Prostate Home > BPH

Diagnosing BPH

You may first notice the symptoms of BPH yourself, or your doctor may find that your prostate is enlarged during a routine checkup. When BPH is suspected, you may be referred to a urologist -- a doctor who specializes in problems of the urinary tract and the male reproductive system. Several tests help the doctor identify the problem and decide whether surgery is needed. The tests vary from person to person, but the following are the most common:
  • Digital rectal exam
  • Prostate specific antigen test (PSA test)
  • Rectal ultrasound
  • Urine flow study
  • Cystoscopy.
(Click BPH Diagnosis for more information.)

Treatment for BPH

Men who have BPH and enlarged prostate symptoms will usually require some form of treatment at some point. However, a number of recent studies have questioned the need for early treatment when the gland is only mildly enlarged. These studies report that early treatment may not be needed because the symptoms clear up without it in as many as one-third of all mild cases. Instead of immediate treatment, these studies recommend regular checkups to watch for early problems. If the condition begins to pose a danger to the person's health or causes a major inconvenience to him, treatment is usually recommended.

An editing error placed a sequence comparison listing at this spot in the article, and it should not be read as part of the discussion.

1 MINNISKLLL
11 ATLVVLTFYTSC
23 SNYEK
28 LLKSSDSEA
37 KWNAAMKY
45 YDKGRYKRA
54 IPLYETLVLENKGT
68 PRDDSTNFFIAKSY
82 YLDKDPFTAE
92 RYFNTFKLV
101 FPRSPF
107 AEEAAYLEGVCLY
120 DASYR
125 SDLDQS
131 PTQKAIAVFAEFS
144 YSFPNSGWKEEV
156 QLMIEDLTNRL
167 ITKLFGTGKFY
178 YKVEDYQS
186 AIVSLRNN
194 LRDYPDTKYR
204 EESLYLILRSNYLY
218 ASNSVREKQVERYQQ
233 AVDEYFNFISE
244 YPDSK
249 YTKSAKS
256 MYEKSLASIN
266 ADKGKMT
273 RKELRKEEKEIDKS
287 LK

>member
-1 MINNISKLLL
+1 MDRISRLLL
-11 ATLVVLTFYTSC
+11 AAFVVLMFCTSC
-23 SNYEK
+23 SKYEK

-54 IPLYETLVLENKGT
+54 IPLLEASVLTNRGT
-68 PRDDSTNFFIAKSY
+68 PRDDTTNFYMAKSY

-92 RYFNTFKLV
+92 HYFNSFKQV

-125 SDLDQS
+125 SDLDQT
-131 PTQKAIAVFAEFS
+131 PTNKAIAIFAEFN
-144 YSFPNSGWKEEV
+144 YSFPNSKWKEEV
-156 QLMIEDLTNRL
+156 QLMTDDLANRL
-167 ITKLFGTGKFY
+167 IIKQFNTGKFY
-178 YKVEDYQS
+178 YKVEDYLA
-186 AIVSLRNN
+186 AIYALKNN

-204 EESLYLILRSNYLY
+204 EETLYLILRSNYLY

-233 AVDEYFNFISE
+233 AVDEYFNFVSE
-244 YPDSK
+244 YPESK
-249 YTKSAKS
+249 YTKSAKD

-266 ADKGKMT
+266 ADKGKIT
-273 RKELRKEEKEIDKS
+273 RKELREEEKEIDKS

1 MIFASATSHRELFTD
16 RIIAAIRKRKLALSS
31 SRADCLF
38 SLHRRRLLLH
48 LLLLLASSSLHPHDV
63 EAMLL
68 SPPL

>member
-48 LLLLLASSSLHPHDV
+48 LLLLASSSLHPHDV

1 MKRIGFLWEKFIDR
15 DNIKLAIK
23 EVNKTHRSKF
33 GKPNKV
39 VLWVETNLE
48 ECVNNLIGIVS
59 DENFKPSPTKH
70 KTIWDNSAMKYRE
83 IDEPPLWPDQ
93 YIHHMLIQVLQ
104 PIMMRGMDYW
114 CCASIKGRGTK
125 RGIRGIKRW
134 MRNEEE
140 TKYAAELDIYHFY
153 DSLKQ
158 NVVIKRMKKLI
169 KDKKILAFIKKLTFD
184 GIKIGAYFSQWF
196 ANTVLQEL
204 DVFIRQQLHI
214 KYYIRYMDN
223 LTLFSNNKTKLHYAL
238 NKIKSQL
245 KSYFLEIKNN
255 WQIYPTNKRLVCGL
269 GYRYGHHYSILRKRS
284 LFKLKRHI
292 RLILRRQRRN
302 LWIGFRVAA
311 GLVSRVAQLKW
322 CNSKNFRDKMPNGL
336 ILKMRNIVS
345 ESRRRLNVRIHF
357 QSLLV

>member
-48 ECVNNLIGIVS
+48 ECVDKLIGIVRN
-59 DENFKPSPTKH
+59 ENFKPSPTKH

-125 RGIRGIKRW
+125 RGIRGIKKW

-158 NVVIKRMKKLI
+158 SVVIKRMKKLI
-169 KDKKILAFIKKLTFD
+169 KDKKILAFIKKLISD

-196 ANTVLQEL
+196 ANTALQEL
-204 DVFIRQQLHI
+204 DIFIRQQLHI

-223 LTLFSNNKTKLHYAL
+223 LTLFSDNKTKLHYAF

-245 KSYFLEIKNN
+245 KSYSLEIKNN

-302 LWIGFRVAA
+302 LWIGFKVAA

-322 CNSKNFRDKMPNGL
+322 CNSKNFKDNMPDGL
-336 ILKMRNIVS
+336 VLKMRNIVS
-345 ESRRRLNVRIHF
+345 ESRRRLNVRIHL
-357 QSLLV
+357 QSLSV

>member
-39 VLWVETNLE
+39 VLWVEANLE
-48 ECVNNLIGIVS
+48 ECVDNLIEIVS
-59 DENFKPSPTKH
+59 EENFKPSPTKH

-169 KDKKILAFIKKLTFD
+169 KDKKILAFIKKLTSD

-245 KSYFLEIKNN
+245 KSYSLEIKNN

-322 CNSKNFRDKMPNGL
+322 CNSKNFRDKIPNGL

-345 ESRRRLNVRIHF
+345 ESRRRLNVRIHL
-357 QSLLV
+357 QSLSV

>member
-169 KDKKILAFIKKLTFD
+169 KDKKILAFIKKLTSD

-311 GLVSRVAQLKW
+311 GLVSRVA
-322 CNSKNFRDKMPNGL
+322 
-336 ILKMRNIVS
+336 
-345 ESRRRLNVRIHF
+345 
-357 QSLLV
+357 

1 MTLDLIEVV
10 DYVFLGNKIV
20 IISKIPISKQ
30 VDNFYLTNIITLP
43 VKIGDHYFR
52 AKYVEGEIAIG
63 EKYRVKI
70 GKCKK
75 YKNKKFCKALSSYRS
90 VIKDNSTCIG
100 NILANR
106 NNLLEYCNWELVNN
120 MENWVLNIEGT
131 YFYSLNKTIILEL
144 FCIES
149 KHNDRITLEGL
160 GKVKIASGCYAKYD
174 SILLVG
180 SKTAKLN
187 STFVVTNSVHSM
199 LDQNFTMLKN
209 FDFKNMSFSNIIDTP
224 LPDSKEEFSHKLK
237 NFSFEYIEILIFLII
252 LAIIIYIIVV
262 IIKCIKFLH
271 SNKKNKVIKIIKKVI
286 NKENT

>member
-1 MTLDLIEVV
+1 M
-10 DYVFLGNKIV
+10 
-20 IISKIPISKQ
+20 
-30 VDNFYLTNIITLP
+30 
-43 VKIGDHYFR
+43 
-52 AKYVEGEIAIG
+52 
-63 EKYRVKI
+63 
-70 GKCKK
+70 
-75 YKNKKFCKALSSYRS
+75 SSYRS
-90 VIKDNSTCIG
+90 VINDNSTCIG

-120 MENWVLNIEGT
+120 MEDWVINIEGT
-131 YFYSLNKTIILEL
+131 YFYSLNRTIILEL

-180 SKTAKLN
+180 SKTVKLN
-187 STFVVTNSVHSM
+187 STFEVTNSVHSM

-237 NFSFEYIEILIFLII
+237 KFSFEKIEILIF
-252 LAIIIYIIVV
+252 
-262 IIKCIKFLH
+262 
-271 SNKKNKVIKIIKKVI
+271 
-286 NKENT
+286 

Since BPH may contribute to urinary tract infections, a doctor will usually clear up any infection with antibiotics before treating the BPH itself. Although the need for treatment is not usually urgent, doctors generally advise going ahead with treatment once the problems become bothersome or present a health risk.
About half of the men with BPH eventually have symptoms that are bothersome enough to need treatment. This condition cannot be cured, but drugs or surgery can often relieve symptoms. In addition, symptoms do not always grow worse.
There are three ways to manage BPH:
  • Watchful waiting (having regular follow-up appointments with your doctor)
  • Drug therapy
  • Surgery.
If you have BPH, talk with your doctor about which type of treatment is the best choice for you. Your symptoms may change over time, so be sure to tell your doctor about any new symptoms you experience.
(Click BPH Treatment for more information.)
Written by/reviewed by:
Last reviewed by: Arthur Schoenstadt, MD
Last updated/reviewed:
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